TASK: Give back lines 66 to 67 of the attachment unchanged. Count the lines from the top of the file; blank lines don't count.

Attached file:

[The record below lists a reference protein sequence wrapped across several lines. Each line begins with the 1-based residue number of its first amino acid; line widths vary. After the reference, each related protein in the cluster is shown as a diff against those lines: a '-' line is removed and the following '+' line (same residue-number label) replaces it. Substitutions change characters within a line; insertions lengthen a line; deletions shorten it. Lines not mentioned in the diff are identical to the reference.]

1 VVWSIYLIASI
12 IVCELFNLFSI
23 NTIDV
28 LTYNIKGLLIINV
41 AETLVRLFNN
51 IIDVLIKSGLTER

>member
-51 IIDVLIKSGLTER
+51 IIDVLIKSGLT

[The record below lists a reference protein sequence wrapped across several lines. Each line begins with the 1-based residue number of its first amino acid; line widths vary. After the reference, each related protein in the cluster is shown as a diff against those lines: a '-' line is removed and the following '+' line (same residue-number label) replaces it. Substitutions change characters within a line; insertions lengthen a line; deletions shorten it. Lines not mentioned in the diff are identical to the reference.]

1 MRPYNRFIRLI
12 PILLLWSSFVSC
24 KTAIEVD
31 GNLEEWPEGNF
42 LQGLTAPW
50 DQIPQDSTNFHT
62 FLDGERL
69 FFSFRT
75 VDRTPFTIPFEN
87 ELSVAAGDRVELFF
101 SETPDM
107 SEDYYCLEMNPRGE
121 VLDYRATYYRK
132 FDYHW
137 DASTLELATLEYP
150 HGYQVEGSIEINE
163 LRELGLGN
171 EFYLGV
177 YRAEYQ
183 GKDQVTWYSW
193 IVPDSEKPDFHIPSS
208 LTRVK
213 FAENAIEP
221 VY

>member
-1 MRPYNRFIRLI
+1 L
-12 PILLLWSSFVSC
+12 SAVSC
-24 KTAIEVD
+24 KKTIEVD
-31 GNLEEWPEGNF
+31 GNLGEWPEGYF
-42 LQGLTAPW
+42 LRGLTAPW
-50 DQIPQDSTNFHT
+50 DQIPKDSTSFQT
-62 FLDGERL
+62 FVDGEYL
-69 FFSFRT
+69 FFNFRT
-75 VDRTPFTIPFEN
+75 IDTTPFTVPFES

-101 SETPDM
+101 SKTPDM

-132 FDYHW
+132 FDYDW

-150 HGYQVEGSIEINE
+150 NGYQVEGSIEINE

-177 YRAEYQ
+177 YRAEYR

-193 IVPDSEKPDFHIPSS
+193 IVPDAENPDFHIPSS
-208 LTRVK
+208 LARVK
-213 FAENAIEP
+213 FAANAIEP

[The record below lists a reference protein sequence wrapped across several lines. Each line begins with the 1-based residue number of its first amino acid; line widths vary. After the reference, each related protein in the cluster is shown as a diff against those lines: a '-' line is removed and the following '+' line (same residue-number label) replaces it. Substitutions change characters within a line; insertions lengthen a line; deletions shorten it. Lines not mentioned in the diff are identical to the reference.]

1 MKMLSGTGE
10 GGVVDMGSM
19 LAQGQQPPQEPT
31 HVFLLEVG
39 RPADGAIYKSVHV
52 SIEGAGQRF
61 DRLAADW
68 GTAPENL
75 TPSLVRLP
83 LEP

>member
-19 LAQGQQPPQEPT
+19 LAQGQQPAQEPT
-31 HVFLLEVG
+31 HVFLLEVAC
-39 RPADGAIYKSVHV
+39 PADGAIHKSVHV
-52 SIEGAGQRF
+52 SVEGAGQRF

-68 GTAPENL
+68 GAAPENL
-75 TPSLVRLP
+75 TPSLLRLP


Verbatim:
+208 LARVK
-213 FAENAIEP